November 11 marks Remembrance Day in Canada, a day when we pin poppies to our jackets and pause for a moment of silence in memory of the many lives lost to war.
A history of remembrance
Remembrance Day developed from Armistice Day, which was inaugurated to celebrate the end of the Great War (or World War I, as it would later be known) in 1919. The Great War was among the bloodiest, most brutal wars the planet had ever seen — thanks to new technologies like the tank and machine gun — and governments of the time were desperate not to repeat their mistakes.
"The war to end all wars"
The Great War ended with an armistice signed on November 11th, 1918, which came into effect at 11:11 am that day. Even today, over a century later, we still observe a moment of silence on November 11th, at 11:11 am, to commemorate those who lost their lives in war.
Unfortunately, "the war to end all wars" didn't end warfare altogether, as barely a generation later, World War II erupted across the globe.
During the Second World War, many countries, including Canada, changed the name of the holiday to Remembrance Day, and we've observed a yearly remembrance ever since.
Wearing a poppy
You may have spotted people wearing red poppies over their hearts at this time of year. The poppy was adopted as a symbol of remembrance in 1921, making this year the poppy's 100th anniversary.
Millions of Canadians, along with people around the world, wear a red poppy in November to honour the memories of those who lost their lives to war. The poppy calls back to a poem, "In Flanders Fields," by John McCrae, a physician who saw first-hand the horrors of war. The poem's popularity led to widespread adoption of the red poppy as a symbol of the lost.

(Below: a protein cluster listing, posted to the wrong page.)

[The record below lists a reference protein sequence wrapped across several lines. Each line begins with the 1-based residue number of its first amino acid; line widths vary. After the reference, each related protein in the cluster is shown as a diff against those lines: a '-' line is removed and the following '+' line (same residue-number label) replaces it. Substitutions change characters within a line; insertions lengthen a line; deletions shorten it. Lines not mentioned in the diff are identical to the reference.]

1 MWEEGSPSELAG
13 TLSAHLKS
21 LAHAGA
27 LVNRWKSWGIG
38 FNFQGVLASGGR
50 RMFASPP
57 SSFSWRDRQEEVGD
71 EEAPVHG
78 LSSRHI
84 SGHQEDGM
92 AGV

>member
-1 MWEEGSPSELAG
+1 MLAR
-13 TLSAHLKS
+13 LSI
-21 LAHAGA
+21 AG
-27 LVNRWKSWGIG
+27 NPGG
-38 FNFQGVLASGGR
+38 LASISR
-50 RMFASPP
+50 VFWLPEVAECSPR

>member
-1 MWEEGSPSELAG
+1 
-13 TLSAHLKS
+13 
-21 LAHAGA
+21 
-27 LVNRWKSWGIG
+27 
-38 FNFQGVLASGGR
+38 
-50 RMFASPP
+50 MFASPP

You can listen to Canadian legend Leonard Cohen recite the poem in the video below.
Remembrance Day in the modern age
Today, we live in a complicated world. More people live in peace and prosperity, even while the number of armed conflicts grows. We haven't suffered a global calamity on the scale of the world wars, but new challenges face us, including the ongoing pandemic, and the grand problem of our age: climate change.
A changing climate
Activists are seizing upon Remembrance Day as an opportunity to push for concerted efforts at the global level to address the changing climate, noting that climate change is one of the biggest threats to peace and stability across the globe. Foresight today can help prevent the loss of life tomorrow. Remembrance Day reminds us to pause and consider the acts of past generations — and asks us to imagine a better world.
On Remembrance Day this year, take a moment of silence to reflect on the tragedies of our past — and give some thought to how you can help make the world a safer, more peaceful, and more equitable place for everyone who calls this planet home.
Want to take part in a Remembrance Day ceremony near you? The Royal Canadian Legion has a searchable map to help you find a branch in your area.
Find a Remembrance Day ceremony near you